One scam you may have already seen on Facebook involves the discount coupon. Last year, $100 gift cards purportedly from Aldi circulated, offering the discount with any purchase over $120. The catch? Users had to fill in a survey with their personal information, culminating in a request to sign up for a paid subscription or a new credit card. After all that, the gift card never materialized – but some fraudster out there had a bunch of new credit card numbers and profile information to hawk on the dark web.

“Be careful of offers that ask for details you aren't comfortable giving out or make you sign up for a recurring service that you can "cancel later" before you can get started,” says Paul Ducklin, Senior Technologist at Sophos.

Another variant of the special offer survey is the super-discount that requires you to install an app or plugin first. This is a massive red flag, Ducklin says. “These [super discounts that] demand you to install a new browser plugin, or grant special permissions to an app you've never heard of before, thus giving them insider access on your computer that might not be what you intended.” Once access is granted, malware could steal personal or financial information stored on the device.                     

The fake fashion ad  

Fake Ray-Ban ad

Spotted an online ad for massively discounted designer goods? It just might be too good to be true. Designer sunglasses are a popular one. Ads for what transpires to be fake Ray-Bans have been circulating on Facebook for years and, more recently, Instagram. Such ads often promote a huge discount and are of limited time – all the better to push viewers into an impulse buy.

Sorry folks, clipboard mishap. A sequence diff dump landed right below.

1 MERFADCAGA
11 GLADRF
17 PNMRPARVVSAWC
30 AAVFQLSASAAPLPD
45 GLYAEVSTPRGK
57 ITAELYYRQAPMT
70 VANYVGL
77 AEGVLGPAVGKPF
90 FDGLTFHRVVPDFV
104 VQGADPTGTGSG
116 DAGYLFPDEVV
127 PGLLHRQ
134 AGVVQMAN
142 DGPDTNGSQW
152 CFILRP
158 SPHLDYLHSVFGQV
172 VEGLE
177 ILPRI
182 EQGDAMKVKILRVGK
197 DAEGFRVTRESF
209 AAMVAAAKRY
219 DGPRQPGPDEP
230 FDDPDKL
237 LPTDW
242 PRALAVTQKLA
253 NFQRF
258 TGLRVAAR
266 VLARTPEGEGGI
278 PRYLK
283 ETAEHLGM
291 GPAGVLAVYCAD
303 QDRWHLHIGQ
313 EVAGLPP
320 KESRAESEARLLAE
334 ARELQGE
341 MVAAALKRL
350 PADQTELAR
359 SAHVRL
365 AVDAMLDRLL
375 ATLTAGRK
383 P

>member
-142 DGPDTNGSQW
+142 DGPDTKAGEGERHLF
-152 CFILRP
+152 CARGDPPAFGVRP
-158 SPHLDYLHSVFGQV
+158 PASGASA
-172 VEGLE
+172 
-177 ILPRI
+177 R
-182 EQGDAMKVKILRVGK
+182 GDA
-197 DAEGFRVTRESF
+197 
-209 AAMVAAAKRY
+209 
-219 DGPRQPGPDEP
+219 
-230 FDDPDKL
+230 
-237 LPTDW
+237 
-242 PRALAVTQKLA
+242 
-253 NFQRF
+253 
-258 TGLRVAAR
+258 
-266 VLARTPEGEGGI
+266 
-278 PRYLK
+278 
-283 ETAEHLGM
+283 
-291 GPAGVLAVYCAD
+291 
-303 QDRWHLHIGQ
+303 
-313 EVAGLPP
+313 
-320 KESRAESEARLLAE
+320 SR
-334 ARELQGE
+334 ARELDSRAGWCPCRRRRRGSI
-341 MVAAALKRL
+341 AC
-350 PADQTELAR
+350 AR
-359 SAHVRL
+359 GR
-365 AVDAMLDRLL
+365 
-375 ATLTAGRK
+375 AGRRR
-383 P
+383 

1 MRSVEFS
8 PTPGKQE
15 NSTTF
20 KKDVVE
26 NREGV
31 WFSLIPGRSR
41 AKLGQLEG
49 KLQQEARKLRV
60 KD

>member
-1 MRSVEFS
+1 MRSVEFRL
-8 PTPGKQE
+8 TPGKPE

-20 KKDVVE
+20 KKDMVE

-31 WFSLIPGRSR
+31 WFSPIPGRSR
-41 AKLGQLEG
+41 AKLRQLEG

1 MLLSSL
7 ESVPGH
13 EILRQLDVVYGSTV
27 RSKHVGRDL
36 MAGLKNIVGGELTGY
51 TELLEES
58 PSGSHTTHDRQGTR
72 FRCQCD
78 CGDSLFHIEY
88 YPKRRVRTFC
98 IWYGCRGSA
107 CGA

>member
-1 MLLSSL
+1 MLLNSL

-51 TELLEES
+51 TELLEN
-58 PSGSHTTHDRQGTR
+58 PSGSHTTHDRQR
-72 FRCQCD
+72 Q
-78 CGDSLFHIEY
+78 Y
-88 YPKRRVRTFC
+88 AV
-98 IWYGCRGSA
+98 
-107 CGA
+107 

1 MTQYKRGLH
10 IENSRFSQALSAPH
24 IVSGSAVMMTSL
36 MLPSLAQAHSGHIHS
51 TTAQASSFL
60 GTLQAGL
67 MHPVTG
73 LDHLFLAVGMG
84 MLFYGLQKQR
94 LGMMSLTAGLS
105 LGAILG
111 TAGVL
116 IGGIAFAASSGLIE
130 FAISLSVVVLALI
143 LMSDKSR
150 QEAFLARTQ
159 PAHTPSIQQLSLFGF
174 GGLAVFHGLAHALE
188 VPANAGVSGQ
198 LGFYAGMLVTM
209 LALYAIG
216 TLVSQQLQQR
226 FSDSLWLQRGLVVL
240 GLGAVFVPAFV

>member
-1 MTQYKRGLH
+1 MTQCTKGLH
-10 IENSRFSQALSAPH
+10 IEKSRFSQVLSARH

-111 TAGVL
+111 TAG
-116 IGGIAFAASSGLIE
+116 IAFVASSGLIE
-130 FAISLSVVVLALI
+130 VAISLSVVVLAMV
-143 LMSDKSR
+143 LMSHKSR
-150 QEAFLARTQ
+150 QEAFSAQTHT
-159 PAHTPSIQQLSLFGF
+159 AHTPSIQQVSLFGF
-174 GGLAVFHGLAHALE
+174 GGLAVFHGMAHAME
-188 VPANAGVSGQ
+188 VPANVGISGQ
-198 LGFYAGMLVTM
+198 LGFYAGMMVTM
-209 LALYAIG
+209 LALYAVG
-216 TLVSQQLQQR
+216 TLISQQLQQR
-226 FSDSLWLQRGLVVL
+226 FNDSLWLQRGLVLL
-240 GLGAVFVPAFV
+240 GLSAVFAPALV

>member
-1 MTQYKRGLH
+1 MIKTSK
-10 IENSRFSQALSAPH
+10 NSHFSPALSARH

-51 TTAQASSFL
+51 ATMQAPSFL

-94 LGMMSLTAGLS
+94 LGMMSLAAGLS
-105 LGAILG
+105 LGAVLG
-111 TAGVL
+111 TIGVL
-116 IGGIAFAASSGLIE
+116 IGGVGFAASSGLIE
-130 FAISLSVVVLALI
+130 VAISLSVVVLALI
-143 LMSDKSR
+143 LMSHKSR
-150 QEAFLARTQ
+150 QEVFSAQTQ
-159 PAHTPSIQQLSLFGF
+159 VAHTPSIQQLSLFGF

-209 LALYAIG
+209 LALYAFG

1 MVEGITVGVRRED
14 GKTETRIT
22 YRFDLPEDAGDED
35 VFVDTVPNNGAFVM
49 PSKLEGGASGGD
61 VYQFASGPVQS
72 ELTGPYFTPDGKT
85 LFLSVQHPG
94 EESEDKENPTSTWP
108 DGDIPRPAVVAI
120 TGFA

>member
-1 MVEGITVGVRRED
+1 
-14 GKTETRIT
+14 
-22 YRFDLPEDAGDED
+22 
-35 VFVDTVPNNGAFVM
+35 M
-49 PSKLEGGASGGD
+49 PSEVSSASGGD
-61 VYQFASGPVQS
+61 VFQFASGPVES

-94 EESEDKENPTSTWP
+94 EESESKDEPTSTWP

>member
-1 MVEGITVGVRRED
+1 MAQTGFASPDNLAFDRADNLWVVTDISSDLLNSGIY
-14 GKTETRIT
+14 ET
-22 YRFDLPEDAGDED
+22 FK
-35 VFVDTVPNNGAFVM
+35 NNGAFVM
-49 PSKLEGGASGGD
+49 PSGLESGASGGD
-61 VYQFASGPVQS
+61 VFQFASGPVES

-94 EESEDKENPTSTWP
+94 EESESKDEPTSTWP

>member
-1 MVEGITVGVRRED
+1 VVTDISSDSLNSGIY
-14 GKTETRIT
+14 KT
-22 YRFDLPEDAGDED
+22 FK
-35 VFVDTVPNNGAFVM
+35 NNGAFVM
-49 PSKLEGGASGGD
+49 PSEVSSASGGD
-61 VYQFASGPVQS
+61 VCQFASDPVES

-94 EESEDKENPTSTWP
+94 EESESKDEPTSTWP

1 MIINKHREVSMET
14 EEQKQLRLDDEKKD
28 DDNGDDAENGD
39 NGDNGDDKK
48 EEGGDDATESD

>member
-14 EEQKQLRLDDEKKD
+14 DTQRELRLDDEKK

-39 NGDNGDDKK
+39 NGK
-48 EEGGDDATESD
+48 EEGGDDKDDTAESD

Don’t forget ads may be voluntarily shared by social media users who haven’t clicked through, or pushed via hijacked accounts. Either way, just because it comes from a trusted account, doesn’t mean a promotion can be trusted.

Malware-ridden websites

Even if you’re shopping at a trusted retailer, there’s a chance that malware may be lurking inside the website, waiting to skim any credit card details you input.

According to the Symantec 2019 Internet Security Threat Report, this type of malware attack, called form jacking, compromised on average over 4,800 websites every month in 2018 – and that number includes major retailers such as Ticketmaster and British Airways, which had 380,000 credit card details swiped last year, which could have netted criminals over $17 million.

The malicious code affects forms where people fill in financial details, sending this information straight to the hackers, while the purchase itself goes through as usual, leaving buyers and retailers none the wiser.